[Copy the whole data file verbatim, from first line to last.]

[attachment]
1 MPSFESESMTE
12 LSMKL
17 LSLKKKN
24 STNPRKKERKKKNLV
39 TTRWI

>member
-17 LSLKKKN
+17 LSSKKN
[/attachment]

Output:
1 MPSFESESMTE
12 LSMKL
17 LSLKKKN
24 STNPRKKERKKKNLV
39 TTRWI

>member
-17 LSLKKKN
+17 LSSKKN